The second single, "Sweet Cherie", from Days of Innocence did not chart, while the third one, "Winners", reached No. 12 in November.[1][5] By that time Freeland had been replaced on drums by Mark Meyer (ex-Stylus, Richard Clapton Band, Mark Gillespie Band).[1][2] Moving Pictures had signed to the Elektra distribution label in the United States, which issued Days of Innocence and "What About Me" in North America.[1] The single reached No. 29 on the Billboard pop singles chart,[8] spending 26 weeks inside the Billboard Hot 100. It made Billboard‍ '​s year-end Hot 100 list for 1983, at No. 88[9] – a rare feat for a single with such a low peak position. The song made an unusual comeback in 1989, peaking at No. 46.[8] On the eve of their planned US tour to capitalise on their success there, Elektra was substantially reorganised and their relationship collapsed.[1][8] The tour was to include support slots with REO Speedwagon, Tom Petty and Hall & Oates as well as their own headlining shows.[1][4] In hindsight this was Moving Pictures' best opportunity to enter the US market but it was ruined.[3]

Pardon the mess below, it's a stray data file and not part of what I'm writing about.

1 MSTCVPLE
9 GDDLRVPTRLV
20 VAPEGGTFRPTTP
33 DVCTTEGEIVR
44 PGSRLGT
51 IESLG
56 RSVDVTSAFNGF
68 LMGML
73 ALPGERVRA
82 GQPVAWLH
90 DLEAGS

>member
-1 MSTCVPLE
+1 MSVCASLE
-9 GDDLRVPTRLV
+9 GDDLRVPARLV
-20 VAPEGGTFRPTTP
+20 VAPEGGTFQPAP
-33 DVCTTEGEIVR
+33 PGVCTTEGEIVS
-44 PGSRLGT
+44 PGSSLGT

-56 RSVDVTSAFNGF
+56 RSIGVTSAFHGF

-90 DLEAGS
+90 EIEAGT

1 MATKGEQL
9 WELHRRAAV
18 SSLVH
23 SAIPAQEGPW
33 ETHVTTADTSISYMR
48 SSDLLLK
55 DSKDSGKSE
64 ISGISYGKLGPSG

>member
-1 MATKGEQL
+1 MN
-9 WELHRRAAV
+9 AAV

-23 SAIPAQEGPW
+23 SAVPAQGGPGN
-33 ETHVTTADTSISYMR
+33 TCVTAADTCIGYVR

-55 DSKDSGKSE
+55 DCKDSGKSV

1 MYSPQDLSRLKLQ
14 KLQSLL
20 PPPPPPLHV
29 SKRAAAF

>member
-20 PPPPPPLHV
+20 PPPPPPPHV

In October 1983 their second album, Matinee, also produced by Fisher, was released.[1][2] It reached No. 16 in Australia and, of its four singles, only "Back to the Streets", reached the Top 40.[5] The album captured more of the band's live show feel and rock leanings. Late in 1983 the band toured Japan; due to band problems Frost left the group in 1984, "the group had lost direction".[1][3] He was temporarily replaced on guitar by Joey Amenta (ex-Taste, Redhouse, Russell Morris Band, Wendy and the Rocketts) until Kevin Bennett (Allied Harp, Wild Colonial Boys) joined the line-up in 1985.[1][2][8] The group continued to tour domestically and had gained a strong, loyal following. In May 1987 they undertook the Live Picture Show Tour and disbanded afterwards.[1][2] In December that year the next album, The Last Picture Show, based on the tour was issued.[1][2]

Post Moving Pictures[edit]